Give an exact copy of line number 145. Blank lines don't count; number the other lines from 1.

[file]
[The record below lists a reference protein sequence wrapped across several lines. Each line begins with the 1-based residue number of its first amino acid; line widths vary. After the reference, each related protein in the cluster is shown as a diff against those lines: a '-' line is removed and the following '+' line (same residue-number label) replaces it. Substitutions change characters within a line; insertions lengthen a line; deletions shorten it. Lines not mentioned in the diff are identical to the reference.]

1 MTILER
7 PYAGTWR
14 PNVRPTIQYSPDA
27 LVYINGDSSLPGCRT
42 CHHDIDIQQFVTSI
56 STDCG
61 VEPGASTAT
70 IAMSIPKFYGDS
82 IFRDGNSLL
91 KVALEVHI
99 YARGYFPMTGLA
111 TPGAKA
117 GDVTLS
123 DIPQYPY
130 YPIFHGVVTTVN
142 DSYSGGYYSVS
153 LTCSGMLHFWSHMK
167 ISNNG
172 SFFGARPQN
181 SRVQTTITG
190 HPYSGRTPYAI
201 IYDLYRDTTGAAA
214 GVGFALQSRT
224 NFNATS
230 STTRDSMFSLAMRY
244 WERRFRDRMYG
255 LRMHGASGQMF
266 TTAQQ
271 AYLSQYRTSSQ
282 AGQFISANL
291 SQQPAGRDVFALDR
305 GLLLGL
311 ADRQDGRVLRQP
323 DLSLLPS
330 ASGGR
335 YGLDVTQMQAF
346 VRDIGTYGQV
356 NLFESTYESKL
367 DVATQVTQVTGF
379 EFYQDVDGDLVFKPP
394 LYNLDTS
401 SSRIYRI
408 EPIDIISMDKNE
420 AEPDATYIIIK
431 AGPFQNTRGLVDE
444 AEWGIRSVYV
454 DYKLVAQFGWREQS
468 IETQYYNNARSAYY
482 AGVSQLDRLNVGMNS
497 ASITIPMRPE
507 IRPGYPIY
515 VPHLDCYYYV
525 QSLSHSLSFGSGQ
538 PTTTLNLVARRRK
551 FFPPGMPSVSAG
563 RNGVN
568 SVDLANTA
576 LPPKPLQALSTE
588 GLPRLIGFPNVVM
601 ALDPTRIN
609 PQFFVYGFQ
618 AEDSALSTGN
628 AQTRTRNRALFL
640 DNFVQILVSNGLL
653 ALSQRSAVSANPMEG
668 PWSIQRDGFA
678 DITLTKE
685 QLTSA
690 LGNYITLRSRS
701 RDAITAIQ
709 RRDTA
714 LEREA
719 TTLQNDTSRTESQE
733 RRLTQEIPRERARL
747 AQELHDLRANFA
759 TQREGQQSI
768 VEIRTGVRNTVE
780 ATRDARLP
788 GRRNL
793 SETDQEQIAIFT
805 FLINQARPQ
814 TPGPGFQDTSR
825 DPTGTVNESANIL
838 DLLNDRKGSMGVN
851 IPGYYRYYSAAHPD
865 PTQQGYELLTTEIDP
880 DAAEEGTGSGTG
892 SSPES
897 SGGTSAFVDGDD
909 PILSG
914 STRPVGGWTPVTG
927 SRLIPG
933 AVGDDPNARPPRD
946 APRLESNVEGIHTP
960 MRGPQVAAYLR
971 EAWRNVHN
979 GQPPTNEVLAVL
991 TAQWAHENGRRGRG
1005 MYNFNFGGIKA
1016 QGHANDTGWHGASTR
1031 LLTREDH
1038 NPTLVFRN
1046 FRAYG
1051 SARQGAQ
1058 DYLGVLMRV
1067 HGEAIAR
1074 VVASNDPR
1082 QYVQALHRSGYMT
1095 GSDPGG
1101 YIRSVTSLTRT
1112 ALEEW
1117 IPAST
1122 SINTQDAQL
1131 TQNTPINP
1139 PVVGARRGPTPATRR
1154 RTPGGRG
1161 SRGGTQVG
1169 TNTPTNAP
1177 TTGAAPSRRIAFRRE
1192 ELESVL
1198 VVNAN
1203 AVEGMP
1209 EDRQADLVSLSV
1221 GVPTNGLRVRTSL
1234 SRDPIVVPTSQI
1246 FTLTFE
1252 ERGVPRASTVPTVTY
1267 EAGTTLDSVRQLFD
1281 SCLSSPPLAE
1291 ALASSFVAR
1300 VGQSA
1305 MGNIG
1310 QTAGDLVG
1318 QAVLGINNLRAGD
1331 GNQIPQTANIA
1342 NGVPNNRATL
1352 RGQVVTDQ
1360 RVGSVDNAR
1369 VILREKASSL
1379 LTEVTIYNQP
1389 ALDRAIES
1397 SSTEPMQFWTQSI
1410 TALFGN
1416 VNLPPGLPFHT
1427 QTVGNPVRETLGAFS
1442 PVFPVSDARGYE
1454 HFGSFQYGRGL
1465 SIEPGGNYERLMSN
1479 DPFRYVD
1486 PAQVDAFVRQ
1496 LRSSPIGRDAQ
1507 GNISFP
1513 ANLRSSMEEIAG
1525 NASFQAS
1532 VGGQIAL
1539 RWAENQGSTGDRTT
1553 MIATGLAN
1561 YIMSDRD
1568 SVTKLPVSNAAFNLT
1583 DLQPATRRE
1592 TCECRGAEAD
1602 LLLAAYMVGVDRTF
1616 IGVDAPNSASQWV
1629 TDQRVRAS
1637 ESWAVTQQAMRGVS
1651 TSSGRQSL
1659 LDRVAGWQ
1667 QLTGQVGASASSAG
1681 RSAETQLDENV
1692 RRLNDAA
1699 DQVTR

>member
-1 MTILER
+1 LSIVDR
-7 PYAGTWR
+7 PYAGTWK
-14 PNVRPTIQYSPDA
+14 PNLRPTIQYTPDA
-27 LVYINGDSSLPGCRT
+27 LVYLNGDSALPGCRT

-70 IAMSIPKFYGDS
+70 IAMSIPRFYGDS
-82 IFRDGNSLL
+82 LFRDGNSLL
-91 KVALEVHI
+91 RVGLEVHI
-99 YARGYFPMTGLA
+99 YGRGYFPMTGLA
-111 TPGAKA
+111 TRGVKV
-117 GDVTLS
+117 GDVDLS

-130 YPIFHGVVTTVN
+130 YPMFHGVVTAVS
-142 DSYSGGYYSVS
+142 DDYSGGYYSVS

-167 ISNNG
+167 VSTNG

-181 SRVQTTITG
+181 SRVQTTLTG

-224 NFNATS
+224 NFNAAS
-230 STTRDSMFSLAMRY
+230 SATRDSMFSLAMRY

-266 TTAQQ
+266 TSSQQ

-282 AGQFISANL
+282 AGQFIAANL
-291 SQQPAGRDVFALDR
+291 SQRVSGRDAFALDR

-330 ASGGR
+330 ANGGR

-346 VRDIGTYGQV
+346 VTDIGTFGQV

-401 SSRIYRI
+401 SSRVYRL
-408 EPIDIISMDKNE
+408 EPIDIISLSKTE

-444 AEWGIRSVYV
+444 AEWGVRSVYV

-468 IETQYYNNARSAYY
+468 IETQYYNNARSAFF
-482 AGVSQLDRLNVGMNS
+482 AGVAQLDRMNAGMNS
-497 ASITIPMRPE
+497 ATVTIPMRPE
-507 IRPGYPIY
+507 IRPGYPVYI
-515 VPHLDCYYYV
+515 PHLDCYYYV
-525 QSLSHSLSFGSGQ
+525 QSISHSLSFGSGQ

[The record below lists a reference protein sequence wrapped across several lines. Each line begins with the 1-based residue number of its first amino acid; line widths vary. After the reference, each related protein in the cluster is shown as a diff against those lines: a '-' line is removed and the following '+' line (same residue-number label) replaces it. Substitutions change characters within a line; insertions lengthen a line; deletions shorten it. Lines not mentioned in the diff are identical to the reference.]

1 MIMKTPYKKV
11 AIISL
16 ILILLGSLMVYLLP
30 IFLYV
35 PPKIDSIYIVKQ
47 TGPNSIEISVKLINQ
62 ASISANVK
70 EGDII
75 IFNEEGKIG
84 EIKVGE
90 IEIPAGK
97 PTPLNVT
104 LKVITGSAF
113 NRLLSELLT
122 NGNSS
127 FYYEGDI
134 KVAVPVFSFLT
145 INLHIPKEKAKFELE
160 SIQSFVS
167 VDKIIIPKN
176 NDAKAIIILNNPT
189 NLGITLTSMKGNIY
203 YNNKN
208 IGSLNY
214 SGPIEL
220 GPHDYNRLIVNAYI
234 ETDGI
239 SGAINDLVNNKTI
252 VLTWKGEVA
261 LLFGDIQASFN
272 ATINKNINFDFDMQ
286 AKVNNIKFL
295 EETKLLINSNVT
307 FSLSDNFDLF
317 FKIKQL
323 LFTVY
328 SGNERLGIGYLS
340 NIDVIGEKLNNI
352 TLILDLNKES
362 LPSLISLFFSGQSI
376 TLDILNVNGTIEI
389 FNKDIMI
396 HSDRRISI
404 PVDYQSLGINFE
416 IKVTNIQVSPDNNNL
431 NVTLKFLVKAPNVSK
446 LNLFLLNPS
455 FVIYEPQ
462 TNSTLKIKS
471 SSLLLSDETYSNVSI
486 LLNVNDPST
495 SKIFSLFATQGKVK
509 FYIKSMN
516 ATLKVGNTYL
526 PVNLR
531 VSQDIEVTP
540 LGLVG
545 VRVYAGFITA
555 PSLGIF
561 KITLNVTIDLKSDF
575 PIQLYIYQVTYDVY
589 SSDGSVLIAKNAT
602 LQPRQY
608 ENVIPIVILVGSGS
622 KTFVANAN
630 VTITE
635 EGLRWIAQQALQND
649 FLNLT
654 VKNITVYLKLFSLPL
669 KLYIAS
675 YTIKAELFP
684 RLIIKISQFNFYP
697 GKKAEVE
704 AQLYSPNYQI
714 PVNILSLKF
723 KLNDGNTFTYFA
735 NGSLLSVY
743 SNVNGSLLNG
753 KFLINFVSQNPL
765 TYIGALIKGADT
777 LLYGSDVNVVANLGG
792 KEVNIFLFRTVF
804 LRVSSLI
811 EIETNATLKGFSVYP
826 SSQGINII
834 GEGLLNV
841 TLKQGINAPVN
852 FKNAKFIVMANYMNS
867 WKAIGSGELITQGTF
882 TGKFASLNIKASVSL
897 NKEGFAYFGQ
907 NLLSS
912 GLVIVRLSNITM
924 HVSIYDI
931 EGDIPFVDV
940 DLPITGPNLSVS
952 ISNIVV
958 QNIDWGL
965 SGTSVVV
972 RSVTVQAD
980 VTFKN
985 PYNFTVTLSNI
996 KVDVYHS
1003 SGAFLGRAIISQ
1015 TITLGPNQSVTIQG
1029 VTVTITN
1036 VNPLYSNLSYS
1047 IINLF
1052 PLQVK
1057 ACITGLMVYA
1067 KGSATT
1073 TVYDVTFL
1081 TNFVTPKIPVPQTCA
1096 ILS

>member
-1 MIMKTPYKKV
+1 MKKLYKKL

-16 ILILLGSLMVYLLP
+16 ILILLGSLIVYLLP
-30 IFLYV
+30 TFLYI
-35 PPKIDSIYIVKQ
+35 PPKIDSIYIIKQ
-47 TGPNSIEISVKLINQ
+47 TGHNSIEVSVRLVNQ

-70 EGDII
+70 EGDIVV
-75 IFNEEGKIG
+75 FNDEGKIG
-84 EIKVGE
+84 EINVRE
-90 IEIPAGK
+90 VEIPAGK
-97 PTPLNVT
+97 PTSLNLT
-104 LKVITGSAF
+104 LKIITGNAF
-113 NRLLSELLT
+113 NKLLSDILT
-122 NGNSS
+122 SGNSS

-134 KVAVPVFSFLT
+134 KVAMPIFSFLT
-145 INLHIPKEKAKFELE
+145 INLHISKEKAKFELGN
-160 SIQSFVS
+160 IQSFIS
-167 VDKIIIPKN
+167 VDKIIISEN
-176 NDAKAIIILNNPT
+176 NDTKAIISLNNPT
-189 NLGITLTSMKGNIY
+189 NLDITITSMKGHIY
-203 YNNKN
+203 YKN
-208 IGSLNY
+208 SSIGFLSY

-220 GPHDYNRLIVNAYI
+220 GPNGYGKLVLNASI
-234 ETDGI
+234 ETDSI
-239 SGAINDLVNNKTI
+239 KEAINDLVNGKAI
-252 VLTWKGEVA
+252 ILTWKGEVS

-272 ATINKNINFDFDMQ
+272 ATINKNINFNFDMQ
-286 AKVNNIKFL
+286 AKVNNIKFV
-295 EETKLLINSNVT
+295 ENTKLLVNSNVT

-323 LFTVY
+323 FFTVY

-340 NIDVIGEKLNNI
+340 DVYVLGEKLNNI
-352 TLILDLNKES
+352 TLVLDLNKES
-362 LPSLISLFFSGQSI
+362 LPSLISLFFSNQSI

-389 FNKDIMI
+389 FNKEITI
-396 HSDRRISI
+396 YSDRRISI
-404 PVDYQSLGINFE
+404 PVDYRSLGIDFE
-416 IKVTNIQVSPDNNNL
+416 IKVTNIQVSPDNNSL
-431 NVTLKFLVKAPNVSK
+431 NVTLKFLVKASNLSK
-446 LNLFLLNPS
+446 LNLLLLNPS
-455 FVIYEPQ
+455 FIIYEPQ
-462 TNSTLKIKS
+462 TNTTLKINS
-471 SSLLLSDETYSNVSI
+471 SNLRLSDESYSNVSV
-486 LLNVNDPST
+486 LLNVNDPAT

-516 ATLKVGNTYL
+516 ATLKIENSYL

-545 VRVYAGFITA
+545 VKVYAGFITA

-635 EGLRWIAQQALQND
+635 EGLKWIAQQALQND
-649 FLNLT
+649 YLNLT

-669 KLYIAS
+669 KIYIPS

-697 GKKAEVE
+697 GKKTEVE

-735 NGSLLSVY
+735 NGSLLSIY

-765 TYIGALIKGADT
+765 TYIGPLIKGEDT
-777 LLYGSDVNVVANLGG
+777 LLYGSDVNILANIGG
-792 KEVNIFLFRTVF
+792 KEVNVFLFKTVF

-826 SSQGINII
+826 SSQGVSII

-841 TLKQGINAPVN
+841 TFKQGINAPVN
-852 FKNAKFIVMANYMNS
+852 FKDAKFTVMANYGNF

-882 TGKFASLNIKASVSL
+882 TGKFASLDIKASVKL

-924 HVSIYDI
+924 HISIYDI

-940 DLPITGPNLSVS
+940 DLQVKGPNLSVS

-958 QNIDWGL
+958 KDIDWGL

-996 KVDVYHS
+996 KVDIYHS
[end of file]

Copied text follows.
1416 VNLPPGLPFHT